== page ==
Intellectual property lawsuits are so much a part of the storage IT scene, it seems odd to think of a world without them. After all, protecting patents is part of doing technology business, isn't it? For end users, there's usually little impact -- right?
It may be time to reconsider these assumptions. As the level of patent litigation quietly escalates and storage becomes central to the functioning of IT, it's likely that sooner or later, storage customers will wind up helping to pay the price of at least one high-profile suit.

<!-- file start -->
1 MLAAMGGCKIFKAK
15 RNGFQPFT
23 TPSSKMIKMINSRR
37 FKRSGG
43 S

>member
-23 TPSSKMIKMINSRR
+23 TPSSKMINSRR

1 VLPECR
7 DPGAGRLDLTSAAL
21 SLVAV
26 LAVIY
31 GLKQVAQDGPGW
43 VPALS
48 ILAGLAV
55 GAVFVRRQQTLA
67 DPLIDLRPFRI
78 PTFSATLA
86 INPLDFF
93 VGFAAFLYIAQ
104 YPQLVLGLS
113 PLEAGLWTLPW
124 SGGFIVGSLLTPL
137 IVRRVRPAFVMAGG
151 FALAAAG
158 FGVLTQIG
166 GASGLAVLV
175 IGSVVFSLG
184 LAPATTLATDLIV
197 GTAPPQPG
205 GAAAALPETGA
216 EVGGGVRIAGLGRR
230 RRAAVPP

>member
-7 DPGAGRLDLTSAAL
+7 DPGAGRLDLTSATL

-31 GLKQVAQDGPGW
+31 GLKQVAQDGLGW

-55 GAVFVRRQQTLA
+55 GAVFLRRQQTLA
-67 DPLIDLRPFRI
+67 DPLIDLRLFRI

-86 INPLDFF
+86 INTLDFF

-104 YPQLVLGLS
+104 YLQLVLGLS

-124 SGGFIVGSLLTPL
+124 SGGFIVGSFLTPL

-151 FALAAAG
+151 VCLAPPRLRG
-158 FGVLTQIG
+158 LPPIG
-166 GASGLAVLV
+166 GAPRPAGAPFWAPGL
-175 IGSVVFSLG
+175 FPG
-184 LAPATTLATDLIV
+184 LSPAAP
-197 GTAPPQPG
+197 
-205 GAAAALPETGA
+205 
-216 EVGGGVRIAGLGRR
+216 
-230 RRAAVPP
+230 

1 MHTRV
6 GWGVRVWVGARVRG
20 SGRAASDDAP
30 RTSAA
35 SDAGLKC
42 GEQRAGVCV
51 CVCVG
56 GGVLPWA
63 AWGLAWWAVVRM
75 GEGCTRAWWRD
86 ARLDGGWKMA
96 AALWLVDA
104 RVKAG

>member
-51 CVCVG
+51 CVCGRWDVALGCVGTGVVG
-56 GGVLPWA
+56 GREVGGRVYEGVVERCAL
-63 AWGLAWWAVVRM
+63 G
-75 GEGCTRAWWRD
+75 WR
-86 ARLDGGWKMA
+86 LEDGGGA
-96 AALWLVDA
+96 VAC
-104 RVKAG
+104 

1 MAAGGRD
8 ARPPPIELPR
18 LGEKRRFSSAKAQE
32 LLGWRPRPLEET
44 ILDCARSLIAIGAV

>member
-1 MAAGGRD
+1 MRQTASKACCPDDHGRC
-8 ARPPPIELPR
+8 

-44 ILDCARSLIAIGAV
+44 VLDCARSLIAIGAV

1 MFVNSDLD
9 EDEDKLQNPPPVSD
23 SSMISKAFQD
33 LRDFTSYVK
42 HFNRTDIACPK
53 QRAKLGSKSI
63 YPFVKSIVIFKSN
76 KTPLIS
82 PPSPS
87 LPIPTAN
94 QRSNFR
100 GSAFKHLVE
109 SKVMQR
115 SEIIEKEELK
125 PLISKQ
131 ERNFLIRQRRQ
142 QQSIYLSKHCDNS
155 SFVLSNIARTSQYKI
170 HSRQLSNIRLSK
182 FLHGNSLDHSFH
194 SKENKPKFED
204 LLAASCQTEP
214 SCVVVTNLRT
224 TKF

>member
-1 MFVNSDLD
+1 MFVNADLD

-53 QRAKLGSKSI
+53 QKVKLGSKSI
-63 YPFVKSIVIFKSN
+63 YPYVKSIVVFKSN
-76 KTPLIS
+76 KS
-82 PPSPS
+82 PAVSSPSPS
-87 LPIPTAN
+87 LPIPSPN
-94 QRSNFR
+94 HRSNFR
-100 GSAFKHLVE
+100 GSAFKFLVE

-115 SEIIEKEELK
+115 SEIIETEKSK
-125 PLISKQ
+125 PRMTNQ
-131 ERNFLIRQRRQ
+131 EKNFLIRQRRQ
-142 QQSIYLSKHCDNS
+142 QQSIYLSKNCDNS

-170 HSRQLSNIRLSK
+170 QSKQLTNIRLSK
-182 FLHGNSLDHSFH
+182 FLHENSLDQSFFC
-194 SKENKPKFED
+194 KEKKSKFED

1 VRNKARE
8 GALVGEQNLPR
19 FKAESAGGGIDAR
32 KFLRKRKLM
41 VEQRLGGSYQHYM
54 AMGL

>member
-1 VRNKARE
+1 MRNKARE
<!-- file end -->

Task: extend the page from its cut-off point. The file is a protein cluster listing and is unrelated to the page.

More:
For one thing, patent litigation racks up huge legal fees. It is complicated and expensive and typically goes on for years. Cases are tough to win, and when they are judged, follow-up suits are nearly inevitable.
According to a study by PricewaterhouseCoopers, patent litigation has risen along with the number of patents awarded. Over the last 18 years, for example, patent litigation has increased by roughly 6 percent annually. In 2007, 2,896 total patent infringement cases went to the U.S. courts.
Of those, at least two -- NetApp v. Sun and Quantum v. Riverbed -- pertained directly to storage technology. And both remain unresolved, although Quantum has indicated it expects a trial date of February 2009 for its case against Riverbed.